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October 26, 2001

Fishing Barbless Isn't Pointless

Simply put, for catching most game fish in most situations, barbs on treble hooks are unnecessary.

If your tackle box resembles mine, it's probably loaded with plugs of all shapes, sizes and colors. But these varied plugs all have in common one point - or, more accurately, six. Most come equipped with two treble hooks.
That means not only six points but six barbs. And what are these barbs for? To catch fish, you say. Wrong: They're there to catch fishermen.
Simply put, for catching most game fish in most situations, barbs on treble hooks are unnecessary. I really believe anyone who says otherwise hasn't spent much time fishing barbless plugs. Almost never do I fish plugs without first pinching down the barbs. Here's what I gain:

  • The ability to release fish quickly and easily without harming them;
  • The ability to release myself quickly and easily after a careless or unlucky move puts a hook deep in my thumb; and
  • More hook-ups, I suspect, since when using light lines it's initially easier to drive a narrow, barbless point into a jaw than a thicker barbed point.

    And here's what I lose by fishing barbless plugs: 

  • Nothing.

    Keeping in mind fundamental angling skills (always remembering the old adage to "keep a tight line"), there's no reason for your catch rate with barbless vs. barbed trebles to decline.
    Yet it seems safe to say that very few pluggers bother to take a couple minutes to debarb their hooks. Why not? I know of no surveys offering hard data, but think it's safe to say that most anglers feel it's not worth their time to bother pinching down the barbs, or they fear losing more fish by using barbless hooks.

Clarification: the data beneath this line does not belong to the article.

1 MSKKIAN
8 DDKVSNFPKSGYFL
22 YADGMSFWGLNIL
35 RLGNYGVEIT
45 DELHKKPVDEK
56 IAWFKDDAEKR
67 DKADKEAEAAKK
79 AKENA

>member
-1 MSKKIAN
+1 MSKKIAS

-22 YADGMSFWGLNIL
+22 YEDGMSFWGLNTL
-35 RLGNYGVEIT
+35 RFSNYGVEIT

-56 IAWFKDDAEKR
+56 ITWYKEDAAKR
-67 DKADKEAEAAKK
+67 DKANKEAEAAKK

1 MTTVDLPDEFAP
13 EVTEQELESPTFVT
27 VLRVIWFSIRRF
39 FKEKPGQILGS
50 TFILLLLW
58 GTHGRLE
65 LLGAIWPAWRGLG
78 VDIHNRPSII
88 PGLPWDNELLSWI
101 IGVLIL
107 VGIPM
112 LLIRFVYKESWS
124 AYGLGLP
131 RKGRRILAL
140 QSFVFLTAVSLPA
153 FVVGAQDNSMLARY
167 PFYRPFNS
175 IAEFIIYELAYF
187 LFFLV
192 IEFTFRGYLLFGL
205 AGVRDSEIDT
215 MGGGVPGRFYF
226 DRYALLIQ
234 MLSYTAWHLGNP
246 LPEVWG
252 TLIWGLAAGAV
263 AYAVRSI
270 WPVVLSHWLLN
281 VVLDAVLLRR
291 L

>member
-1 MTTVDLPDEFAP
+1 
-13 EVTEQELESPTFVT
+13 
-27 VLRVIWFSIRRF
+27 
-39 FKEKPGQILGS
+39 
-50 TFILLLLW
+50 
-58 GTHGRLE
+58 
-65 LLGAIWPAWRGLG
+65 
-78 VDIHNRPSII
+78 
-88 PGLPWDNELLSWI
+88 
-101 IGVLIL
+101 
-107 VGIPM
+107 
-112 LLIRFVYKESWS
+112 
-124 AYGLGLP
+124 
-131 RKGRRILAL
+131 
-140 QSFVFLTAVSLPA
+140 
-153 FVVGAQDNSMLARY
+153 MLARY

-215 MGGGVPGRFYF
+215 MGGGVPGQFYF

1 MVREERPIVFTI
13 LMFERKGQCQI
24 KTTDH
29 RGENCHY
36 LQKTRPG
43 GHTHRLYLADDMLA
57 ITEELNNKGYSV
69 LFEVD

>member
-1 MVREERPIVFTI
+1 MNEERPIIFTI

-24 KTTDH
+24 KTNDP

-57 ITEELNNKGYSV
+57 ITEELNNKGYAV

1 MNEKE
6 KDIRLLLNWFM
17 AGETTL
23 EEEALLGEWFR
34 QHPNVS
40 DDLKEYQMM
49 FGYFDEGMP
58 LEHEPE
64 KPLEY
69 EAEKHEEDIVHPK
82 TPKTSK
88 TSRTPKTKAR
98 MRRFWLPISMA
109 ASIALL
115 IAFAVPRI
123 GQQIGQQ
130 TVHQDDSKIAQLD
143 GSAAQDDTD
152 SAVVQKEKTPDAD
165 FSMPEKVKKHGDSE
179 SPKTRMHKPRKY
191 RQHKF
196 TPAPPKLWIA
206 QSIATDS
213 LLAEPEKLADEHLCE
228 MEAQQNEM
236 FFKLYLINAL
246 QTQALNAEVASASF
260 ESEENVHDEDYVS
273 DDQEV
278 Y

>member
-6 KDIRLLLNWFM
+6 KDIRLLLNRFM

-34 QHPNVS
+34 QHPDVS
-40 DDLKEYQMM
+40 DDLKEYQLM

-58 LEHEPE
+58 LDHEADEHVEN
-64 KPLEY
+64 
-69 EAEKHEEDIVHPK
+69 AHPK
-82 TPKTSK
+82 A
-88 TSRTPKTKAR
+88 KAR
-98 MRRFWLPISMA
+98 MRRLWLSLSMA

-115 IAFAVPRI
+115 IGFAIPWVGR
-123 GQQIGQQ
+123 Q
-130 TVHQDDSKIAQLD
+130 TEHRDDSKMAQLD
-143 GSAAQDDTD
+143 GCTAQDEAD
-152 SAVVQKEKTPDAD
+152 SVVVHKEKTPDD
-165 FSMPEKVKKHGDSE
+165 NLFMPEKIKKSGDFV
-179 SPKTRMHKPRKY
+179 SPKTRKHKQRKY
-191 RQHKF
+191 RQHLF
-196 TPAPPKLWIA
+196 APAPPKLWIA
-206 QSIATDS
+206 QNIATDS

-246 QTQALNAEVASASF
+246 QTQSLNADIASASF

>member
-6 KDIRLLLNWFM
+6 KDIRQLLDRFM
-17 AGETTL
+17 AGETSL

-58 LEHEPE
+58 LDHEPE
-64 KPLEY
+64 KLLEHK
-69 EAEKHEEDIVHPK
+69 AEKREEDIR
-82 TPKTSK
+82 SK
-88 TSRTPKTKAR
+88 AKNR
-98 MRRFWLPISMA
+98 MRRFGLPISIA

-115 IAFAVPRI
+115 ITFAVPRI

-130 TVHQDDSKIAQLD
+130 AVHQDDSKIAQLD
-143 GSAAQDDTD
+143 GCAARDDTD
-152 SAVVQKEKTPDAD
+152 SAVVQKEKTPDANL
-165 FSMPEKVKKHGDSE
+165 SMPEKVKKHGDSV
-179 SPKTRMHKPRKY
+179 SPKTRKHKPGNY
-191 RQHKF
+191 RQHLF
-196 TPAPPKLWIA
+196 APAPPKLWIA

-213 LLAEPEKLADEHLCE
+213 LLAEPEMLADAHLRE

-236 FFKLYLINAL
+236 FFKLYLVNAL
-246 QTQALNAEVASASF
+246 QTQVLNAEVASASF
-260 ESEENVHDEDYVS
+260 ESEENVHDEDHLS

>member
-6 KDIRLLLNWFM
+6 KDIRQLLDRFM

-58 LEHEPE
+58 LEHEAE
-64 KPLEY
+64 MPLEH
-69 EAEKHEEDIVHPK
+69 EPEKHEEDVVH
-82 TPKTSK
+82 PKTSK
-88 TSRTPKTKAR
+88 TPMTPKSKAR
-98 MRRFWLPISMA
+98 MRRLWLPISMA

Since that's wrong on both counts, I present this appeal to readers: Pinch down the barbs on every plug before you take that first cast. My guess is that most who try won't go back to fishing barbed trebles.
    But I have another appeal to make, this one to those who manufacture plugs: Start offering your lures with barbless treble hooks.
    This isn't a naove call to stop selling plugs with barbed treble hooks; that won't happen. But manufacturers should offer anglers a choice (at least for most plugs) so they can buy their favorite plug in either a barbed- or barbless-hook version.
    Manufacturers have an ethical responsibility to promote wise use of the resources. Offering barbless trebles is the right thing to do.
    But more than that, it's also the smart thing to do. With increasing numbers of anglers putting more and more pressure on coastal game fish, the health of the tackle industry itself is at stake. Anything the industry can do to help conserve the resource it must do. And what a great opportunity this offers lure manufacturers to take a leadership role in conservation.
    At a recent national symposium in Virginia Beach on catch-and-release sport fishing, I noticed most of the focus on circle hooks - truly a fabulous innovation. But little was said about treble hooks, and there are an awful lot of plug-tossers out there.
    The time has come for anglers to start pinching their plugs' barbs down and for the industry to start offering barbless trebles so no one will have to pinch anything. Doing so will keep all elements of recreational fishing healthier: the industry, anglers and, of course, the fish on whose availability we all rely.